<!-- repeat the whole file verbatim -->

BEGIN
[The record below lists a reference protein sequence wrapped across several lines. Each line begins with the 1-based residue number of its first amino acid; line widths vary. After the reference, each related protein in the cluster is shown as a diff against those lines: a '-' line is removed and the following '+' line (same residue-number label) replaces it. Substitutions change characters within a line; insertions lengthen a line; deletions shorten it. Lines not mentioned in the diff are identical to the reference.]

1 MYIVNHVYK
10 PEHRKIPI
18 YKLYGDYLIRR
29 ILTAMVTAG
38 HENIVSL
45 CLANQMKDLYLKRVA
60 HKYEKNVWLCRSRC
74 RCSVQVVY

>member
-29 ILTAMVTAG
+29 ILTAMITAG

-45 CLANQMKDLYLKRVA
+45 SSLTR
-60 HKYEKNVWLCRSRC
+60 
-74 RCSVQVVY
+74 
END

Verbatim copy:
[The record below lists a reference protein sequence wrapped across several lines. Each line begins with the 1-based residue number of its first amino acid; line widths vary. After the reference, each related protein in the cluster is shown as a diff against those lines: a '-' line is removed and the following '+' line (same residue-number label) replaces it. Substitutions change characters within a line; insertions lengthen a line; deletions shorten it. Lines not mentioned in the diff are identical to the reference.]

1 MYIVNHVYK
10 PEHRKIPI
18 YKLYGDYLIRR
29 ILTAMVTAG
38 HENIVSL
45 CLANQMKDLYLKRVA
60 HKYEKNVWLCRSRC
74 RCSVQVVY

>member
-29 ILTAMVTAG
+29 ILTAMITAG

-45 CLANQMKDLYLKRVA
+45 SSLTR
-60 HKYEKNVWLCRSRC
+60 
-74 RCSVQVVY
+74 